The gold rush is here in London’s delivery kitchen market

Food delivery is back in focus, as Covid-19 disrupts the high street, driving renewed hype around dark kitchens.

he US has been ahead of Europe on delivery-first or delivery-only kitchens; however, since the pandemic began London has seen a plethora of players come into the dark kitchen market. The most prominent names in London include Cloud Kitchens (who grew quickly through the acquisition of FoodStars), Karma Kitchen and Jacuna Kitchens however there are others doing some interesting things on the fringes. Some of the existing operators have used the momentum from Covid to close some pretty startling fundraise rounds, indicative of the froth in the space, although these deals likely aren’t as good as they appear and will come with certain contingencies in reality.

There are a number of strategies visible in the London market when it comes to operating delivery kitchens (I speak only of the infrastructure side here ignoring the virtual brands that occupy these kitchens):

  1. Infrastructure only; provide kitchen space, some basic equipment and perhaps some shared staff (eg kitchen porters). This is a simple model.
  2. Infrastructure and order processing; in this model operators offer kitchen space, as above, but insert software between kitchen POS’s and delivery marketplaces to aggregate and process orders.
  3. Full stack delivery kitchen; the operator runs the kitchen infrastructure and food operation.
  4. The delivery marketplace integrated model; Deliveroo Editions is the example in the UK but other marketplaces (eg Uber Eats, DoorDash and Glovo) have done similar elsewhere.

The return profile of Option 1 is very much akin to that of a landlord — large upfront capex, and long payback periods. Equally, scaling takes time as it requires acquiring and fitting suitable real estate. Some players are subleasing space rather than acquiring units. Subleasing is less capital intensive but the capital appreciation on the real estate itself is a missed opportunity while investment into a site fit-out is at risk.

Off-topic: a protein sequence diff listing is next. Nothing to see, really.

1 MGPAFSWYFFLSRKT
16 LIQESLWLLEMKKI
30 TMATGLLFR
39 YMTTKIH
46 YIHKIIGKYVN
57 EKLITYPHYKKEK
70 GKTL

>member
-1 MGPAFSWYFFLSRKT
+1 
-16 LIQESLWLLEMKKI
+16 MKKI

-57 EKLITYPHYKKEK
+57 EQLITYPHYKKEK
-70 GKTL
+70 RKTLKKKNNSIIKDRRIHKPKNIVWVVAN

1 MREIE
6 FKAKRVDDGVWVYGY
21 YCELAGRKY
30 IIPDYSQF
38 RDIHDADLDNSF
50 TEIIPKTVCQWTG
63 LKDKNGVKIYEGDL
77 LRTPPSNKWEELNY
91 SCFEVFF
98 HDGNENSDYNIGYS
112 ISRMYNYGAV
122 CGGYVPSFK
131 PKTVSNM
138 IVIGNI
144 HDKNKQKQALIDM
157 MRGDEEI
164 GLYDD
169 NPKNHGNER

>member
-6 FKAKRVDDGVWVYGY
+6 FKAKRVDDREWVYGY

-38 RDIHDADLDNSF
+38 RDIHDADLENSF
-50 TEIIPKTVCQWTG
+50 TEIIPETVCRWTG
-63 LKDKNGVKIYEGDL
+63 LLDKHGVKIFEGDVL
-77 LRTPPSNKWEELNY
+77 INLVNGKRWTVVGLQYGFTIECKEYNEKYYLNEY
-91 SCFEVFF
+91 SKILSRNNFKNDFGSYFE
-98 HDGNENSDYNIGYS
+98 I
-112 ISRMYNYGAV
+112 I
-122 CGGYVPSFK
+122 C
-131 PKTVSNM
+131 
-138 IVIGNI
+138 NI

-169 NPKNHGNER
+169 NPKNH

Option 2 is similar to Option 1 but a little more interesting. The operator has two profiles — a steady rental income (as above) and a transactional based income line. The processing service, which includes shared staff (runners) as well as software, is charged on a commission basis (eg 3% of gross sales). However, the real power is in the harvested sales data and the second order derivatives; accessing trends in vendor sales is valuable and could be used to build copycat brands or conceivably as a credit rating system to determine which brands to lend money to (to spur brand ie tenant expansion).

Option 3 is likely the most sustainable approach. It’s how we’ve done it at Burgerism (and in the process we’ve probably built the UK’s biggest virtual brand). But it means you’re running two businesses; a delivery kitchen operation and all that that entails; and a delivery-food business (which even in delivery-only is still seriously operationally intense, if you do volume). It’s much harder to create high volume brands than build and rent kitchens (although it’s much more valuable in the long run if you can pull it off). Domino’s has effectively defined this model — although most people still don’t think of Domino’s as a fulfilment centre or dark kitchen (82% of Domino’s UK sales were online in 2019, Statista).

Option 4 isn’t working in the UK it seems. Editions’ ambitions have been scaled back and roll-out targets have been way wide of the mark. Although failure isn’t necessarily for financial reasons— Editions has run into a lot of planning difficulties. Ultimately, I don’t believe Editions is a sustainable model as brands typically struggle to do enough delivery-only volume when exclusive to one platform.

“In a goldrush, you can mine for gold (delivery brands) or you can sell pickaxes (delivery kitchen providers).”

In London, it suddenly feels like too many people are selling pickaxes; there is huge oversupply of delivery kitchen infrastructure coming to market. Across the UK the story is the same; two infrastructure providers are set to launch kitchens less than 500m apart in Manchester, offering 60 individual kitchen pods. There isn’t anywhere near enough delivery consumption to sustain 60+ concepts (some kitchens will be multi-brand) in Manchester.

Travis Kalanick’s Cloud Kitchens is clearly the giant in the space, up against some relatively scrappy operators. Travis and co. will be willing and able to sustain high burn rates for a long time against these players while its processing software gives it a clear edge over rivals, although its kitchen pricing model won’t work and will have to change. I wonder will brands trust Cloud Kitchens with their data — its reputation so far is pretty mixed. I wouldn’t enjoy losing control of my data as a brand partner.

From the infrastructure perspective, it’s vital that brand partners (tenants) become sustainable otherwise the business model doesn’t work — in the meantime it’s likely kitchen rents will need to be revised downward to reduce tenant churn. In reality the market size, even in lockdown, is only big enough to sustain a certain number of delivery brands but for those brands that are strong enough there could be some pretty compelling expansion opportunities as the oversupply continues.

Written by

UK-based Irish Founder. Built a virtual restaurant group. Interested in nascent industries, early stage co’s and entrepreneurship more generally.

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